Accepting an Eating Disorder – A father’s perspective

As a dad, it is often instinctive to try to “make things good”. To fix things, to make trouble go away. This is especially true in matters involving our children: to catch them when they fall, to answer their questions, to guide them in their choices and to send for the cavalry when all else fails. We dads often feel that we have to be the solution providers— or at least provide an intervention that will have positive results.

That’s how I felt when my daughter’s eating disorder started to have outward signs, almost 13 years ago. My daughter was in trouble – it was my duty as a father to move heaven and earth to help her. At that stage, and for many, many years of watching my daughter live through an earthly hell, the concept of “accepting an eating disorder” would have been totally beyond me, too much of an admission of failure for me to ever consider – an anathema to my whole value system as a father.

13 years on, my perspective has changed. That change has taken a long time and has challenged my fatherly instinct.

Initially I was battered by the eating disorder and all the social and physical suffering and mayhem that it brought to my daughter’s life and those close to her. Eating Disorder Daughter – let’s call her EDD – was wreaking havoc and taking my real daughter away. Clearly EDD was the enemy and to be fought off with every weapon at our disposal.

So for a period of many years we fought a series of battles – including spells of confinement and specialist treatment of all sorts. We won some, lost others, but the war was never won. Casualties were high. Attrition took its toll. And all the time, I was trying to “fix” it. I was seeking an intervention that would magically “cure” my daughter and this led to a pernicious circle of conflict as EDD fought back.

But the only person who can effect a recovery from an eating disorder is the sufferer her/himself. That’s so obvious now and yet so easily overlooked when you are in the middle of it all. The first genuinely positive steps that I took – with the benefit of 20/20 hindsight – were when I moved from “fight mode” to support mode. And this meant that I had to “accept the eating disorder”.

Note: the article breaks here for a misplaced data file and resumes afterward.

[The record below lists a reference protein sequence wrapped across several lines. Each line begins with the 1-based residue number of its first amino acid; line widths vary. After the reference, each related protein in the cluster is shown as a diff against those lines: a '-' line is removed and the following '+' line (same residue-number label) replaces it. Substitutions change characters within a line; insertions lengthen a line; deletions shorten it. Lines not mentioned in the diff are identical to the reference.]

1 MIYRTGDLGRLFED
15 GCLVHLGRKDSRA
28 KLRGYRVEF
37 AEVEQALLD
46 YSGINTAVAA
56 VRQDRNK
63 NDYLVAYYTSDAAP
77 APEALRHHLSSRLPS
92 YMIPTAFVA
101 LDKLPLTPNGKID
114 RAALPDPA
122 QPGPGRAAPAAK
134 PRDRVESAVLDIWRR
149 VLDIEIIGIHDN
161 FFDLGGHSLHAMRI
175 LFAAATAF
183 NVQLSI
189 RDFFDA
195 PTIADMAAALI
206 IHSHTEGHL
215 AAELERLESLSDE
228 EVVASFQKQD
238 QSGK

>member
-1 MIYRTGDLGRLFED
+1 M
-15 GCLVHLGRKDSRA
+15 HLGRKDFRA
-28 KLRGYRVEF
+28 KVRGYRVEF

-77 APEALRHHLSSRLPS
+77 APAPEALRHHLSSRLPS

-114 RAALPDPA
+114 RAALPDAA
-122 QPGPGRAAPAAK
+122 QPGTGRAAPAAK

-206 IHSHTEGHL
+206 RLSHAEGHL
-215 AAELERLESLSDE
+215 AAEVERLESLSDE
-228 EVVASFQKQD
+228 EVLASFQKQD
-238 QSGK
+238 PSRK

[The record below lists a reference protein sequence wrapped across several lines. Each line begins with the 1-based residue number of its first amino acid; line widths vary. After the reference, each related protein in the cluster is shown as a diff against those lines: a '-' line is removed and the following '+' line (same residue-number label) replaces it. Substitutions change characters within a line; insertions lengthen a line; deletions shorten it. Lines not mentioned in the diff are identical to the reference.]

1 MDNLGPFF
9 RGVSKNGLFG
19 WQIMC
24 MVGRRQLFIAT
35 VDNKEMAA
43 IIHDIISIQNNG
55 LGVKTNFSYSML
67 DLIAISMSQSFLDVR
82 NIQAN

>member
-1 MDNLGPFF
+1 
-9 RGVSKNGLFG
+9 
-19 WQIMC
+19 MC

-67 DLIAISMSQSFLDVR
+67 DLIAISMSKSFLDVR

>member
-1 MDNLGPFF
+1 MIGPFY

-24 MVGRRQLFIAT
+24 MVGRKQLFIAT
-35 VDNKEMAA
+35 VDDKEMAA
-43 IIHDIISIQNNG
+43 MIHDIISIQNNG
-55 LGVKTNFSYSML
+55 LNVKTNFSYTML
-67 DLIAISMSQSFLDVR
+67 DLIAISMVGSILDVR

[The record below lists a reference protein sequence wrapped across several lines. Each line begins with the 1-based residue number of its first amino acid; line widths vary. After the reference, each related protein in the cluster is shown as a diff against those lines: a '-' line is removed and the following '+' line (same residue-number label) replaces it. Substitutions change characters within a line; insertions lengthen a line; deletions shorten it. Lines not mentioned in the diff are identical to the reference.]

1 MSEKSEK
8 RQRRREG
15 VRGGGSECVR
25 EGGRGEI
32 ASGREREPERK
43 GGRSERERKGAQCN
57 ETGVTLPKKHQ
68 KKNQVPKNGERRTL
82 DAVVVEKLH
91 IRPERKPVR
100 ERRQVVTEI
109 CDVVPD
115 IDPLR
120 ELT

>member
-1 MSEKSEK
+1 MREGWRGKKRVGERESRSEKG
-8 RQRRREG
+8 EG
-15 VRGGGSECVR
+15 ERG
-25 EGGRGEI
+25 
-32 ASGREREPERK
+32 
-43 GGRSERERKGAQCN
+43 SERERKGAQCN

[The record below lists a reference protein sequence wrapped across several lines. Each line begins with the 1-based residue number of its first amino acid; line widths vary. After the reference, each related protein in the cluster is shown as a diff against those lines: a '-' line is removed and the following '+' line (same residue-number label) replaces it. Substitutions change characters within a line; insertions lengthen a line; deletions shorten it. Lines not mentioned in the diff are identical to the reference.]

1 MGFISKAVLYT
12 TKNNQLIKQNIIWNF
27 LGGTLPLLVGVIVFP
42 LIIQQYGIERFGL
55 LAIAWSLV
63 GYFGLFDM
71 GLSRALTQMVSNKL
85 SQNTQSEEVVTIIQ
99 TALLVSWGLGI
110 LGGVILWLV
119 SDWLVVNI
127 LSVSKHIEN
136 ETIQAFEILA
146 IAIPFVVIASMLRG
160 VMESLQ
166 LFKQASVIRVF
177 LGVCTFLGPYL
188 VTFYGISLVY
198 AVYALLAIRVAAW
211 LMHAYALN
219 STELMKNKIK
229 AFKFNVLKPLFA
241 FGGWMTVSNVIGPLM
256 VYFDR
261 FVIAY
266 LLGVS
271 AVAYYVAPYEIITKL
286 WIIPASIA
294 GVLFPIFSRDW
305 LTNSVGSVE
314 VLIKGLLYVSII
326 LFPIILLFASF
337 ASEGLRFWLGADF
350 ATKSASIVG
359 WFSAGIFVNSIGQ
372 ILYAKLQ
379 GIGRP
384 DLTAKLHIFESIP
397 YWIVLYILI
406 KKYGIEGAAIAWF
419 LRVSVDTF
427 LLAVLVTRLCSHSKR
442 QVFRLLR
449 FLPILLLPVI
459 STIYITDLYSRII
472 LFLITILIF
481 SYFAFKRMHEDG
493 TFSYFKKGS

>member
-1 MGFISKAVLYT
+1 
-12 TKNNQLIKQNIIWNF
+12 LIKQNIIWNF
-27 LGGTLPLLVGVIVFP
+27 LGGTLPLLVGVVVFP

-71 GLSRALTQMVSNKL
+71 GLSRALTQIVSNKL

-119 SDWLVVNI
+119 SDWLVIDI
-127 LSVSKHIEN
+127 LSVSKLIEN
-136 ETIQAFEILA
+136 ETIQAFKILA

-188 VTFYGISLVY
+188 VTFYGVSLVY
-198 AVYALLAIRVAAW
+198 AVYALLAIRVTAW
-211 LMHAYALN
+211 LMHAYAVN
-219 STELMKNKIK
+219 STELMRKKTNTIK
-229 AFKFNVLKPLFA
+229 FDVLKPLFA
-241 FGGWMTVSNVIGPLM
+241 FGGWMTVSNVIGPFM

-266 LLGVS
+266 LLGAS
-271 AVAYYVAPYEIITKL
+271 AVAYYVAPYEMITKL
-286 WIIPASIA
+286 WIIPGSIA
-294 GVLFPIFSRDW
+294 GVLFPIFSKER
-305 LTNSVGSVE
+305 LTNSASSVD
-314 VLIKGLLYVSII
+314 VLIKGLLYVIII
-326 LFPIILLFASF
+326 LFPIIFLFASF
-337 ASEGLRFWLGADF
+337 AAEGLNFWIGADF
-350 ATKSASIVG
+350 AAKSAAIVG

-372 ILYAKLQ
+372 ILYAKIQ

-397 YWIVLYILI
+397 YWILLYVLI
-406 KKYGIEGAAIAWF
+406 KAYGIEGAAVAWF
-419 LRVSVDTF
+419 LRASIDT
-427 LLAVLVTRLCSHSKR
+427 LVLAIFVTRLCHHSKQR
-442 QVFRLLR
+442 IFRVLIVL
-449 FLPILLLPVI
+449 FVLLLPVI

Yes – the battle was my daughter’s and hers alone. A hard admission for a dad. Of course, she had been fighting the disorder for years and EDD was screaming at her to conform to all that the disorder required of her, demanded of her. The very fact that she survived all it threw at her should have made it clear that she had the inner wherewithal to recover. She had somehow just to turn her dedication and willpower to work for her, not for EDD.

It has been a slow process of recovery, but each baby step of that process has been characterised by increasing strength and determination on the part of my daughter. All round maturity has helped too as she develops into a person equipped for life generally – including dealing with her disorder.

I am not proposing a totally passive dad role though – after all there are lots of other issues where dads and daughters will have their “emotional” moments and sometimes dads can even be in the right! But don’t drag the eating disorder into these areas – it’s just what EDD wants.

I know – it just took a long time to figure it out.

In retrospect, I guess that was always going to have to accept my daughter’s eating disorder. It was never going to be my fight – so making a fist was never going to help.

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John Morris
John Morris
John is a rugby loving musical director and organist. A super human father of 3 daughters (all now grown women), he is still an Irish Dad in every sense of the word. John has had a lot of experience and exposure to eating disorders and has been kind enough to share how he, as a Dad, learned from and dealt with a daughter being stolen right in front of him.